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Eagles coaches: Offense needs to get running back Miles Sanders going

Nick Sirianni and his assistants spent the extra days off self-scouting. What did they discover? There's one obvious answer and it begins with Sanders.

Eagles running back Miles Sanders runs with the football against Tampa Bay Buccaneers safety Mike Edwards (center) and linebacker Kevin Minter in the fourth quarter on Thursday, October 14, 2021 in Philadelphia.
Eagles running back Miles Sanders runs with the football against Tampa Bay Buccaneers safety Mike Edwards (center) and linebacker Kevin Minter in the fourth quarter on Thursday, October 14, 2021 in Philadelphia.Read moreDAVID MAIALETTI / Staff Photographer

Following Thursday’s loss to the Tampa Bay Buccaneers, Eagles coach Nick Sirianni and his staff spent the long weekend reflecting on the team’s performance during the first six weeks of the season.

The 2-4 team has suffered from self-inflicted wounds, questionable play-calling, and mistakes that were somewhat expected from a first-year head coach.

After asking his coaching staff to self-evaluate, what exactly did Sirianni and Co. discover?

For starters, offensive coordinator Shane Steichen acknowledged the offense needs to do a much better job of incorporating running back Miles Sanders into the game plan.

After rushing 28 times in the first two games, Sanders has a combined 29 rushes over the past four weeks. Sanders carried the football just once in the first half versus the Bucs. When he finally took another handoff in the third quarter, the sellout crowd at Lincoln Financial Field strung together one of the loudest applauses of the night.

Back at the team facility on Tuesday afternoon, Steichen said coaches have looked into running the ball more, specifically during less stressful situations on first and second down.

“Miles is a heck of a back,” Steichen said. “We’ve got to get him going.”

» READ MORE: Eagles film: What’s going on with Miles Sanders and the run game?

Sanders is averaging only 9.5 carries per game, which is noticeably down from his 13.6 rushes per game last season. Besides play-calling, one of the biggest factors in this conundrum is quarterback Jalen Hurts, who has accounted for more than 85% of the team’s total offense.

Sirianni’s offense has been too reliant on run-pass option and zone reads from Hurts, who has often pulled the ball back out of Sanders’ hands.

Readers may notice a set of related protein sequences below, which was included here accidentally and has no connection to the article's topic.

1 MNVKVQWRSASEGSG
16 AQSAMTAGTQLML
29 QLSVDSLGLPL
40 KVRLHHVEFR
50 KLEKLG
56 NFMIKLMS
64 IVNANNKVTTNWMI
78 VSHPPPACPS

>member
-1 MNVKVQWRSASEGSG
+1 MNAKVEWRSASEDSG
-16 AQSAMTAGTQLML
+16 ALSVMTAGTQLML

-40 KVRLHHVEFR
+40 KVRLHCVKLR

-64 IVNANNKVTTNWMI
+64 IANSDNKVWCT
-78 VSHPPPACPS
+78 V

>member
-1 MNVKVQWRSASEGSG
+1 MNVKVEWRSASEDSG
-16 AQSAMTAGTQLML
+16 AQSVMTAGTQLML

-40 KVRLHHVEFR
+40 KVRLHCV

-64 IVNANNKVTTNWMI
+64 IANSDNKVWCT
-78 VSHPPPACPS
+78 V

Said Hurts: “I think this offense is executing well enough. I think I haven’t executed well enough to win, clearly. I take responsibility for that. I always take responsibility for that because the ball is in my hands every play, and I enjoy that. I have to be better.”

Sirianni counts RPOs as run plays, regardless of the actual decision. But by dialing up more traditional run plays and handoffs for Sanders and rookie tailback Kenneth Gainwell, Sirianni and Steichen could potentially alleviate some of the pressure on Hurts’ shoulders.

“There’s a lot of detail that goes into it because when you start running zone read a lot, teams are going to play you different,” Steichen said. “When you’re looking at teams and you’re scheming up certain things and you see what they’re doing defensively, they’re not going to always play the same way because of the quarterback we have.

“I’m not going to get into too much scheme on how teams are doing it, but teams do play it differently when you’re running that type of stuff.”

» READ MORE: Joe Banner: Time will tell if it’s Nick Sirianni’s scheme or Jalen Hurts’ limitations making Eagles offense conservative

Could change finally be on the way as the Eagles prepare for their Week 7 opponent? The Las Vegas Raiders rank 25th in the league in rushing defense at 130.7 yards per game.

“We’re looking at our self-scout,” Sirianni said. “We have more time obviously this week to be able to not only go into the run-pass ratio of things, but also into marrying some plays together and [discovering] what your identity is as a team.

“We are growing, we are finding it out more and more each week, and obviously we’re accelerating that as much as we possibly can to put our guys in the best position we possibly can put them in.”